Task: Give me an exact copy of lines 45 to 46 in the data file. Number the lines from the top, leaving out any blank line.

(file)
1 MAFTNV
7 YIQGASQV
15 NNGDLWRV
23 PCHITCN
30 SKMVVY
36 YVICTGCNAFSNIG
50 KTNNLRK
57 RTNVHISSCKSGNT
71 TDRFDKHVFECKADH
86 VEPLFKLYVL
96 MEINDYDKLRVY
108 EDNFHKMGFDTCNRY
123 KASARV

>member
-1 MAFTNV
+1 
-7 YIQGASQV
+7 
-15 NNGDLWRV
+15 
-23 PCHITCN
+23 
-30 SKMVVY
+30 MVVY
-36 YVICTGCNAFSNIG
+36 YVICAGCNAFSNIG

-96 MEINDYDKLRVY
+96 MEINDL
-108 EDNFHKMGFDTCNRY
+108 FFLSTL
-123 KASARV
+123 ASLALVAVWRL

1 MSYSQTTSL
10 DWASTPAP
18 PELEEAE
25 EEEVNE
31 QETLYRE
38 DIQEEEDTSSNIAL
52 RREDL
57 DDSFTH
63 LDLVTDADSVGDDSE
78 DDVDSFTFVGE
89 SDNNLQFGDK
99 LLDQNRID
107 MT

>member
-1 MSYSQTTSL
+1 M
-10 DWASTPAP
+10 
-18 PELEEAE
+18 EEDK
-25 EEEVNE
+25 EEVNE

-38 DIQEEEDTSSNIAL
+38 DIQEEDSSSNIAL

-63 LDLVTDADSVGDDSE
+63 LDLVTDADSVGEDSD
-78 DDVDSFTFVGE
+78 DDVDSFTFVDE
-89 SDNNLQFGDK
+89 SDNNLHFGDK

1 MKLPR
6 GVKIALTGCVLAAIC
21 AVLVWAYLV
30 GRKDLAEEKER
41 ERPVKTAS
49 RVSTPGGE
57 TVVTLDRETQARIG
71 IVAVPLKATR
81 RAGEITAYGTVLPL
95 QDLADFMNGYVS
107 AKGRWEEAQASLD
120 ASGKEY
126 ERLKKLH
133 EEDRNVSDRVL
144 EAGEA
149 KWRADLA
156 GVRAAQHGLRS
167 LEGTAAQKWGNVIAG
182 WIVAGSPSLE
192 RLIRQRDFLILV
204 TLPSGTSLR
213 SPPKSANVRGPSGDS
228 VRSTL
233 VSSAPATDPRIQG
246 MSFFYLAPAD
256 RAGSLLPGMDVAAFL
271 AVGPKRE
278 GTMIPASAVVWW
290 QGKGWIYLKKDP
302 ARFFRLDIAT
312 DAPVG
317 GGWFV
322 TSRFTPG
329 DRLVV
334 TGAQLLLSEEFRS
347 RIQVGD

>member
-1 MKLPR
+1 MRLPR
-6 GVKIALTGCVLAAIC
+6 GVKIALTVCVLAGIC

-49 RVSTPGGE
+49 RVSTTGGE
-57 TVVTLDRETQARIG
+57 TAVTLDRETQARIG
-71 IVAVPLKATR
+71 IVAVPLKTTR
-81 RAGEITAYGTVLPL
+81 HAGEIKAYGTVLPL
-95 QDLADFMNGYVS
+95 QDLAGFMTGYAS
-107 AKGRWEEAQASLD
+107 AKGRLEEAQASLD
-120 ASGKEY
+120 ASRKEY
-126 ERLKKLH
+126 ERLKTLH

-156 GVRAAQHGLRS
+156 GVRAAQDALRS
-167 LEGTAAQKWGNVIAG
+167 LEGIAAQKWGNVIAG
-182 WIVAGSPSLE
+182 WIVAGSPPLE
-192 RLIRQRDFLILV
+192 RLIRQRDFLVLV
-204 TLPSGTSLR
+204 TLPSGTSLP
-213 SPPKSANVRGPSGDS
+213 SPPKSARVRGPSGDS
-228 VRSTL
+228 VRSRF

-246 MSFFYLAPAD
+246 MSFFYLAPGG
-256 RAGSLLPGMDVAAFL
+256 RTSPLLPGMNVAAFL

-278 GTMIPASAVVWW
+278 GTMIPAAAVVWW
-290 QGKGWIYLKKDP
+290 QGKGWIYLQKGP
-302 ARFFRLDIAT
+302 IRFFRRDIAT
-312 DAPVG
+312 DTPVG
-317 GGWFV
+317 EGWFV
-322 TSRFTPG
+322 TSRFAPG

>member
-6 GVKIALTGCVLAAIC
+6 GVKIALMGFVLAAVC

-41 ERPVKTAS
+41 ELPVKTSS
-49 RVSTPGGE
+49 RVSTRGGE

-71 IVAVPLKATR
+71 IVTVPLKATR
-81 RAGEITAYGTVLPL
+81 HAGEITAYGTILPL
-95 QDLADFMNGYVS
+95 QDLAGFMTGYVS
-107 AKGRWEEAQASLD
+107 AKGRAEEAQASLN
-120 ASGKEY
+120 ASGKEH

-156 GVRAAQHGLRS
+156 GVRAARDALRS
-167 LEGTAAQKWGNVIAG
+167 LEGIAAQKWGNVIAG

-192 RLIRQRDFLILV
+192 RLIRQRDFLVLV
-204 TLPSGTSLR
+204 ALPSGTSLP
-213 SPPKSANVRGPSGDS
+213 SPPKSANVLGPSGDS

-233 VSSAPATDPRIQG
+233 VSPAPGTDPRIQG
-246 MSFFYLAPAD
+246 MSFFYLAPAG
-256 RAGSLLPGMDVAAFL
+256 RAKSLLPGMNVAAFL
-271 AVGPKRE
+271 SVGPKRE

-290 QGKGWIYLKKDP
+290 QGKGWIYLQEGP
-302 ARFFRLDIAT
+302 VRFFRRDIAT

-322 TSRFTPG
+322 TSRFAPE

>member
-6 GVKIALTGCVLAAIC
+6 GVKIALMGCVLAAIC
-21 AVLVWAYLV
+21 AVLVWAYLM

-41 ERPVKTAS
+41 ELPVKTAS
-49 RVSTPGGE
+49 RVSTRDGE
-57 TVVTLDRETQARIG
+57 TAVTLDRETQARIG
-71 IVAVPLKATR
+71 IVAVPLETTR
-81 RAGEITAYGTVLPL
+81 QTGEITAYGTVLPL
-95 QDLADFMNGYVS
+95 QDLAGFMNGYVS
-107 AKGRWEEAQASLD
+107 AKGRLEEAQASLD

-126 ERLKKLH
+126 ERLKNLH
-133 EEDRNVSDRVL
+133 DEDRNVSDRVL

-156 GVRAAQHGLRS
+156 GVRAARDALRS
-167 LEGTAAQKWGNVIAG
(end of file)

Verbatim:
107 MT

>member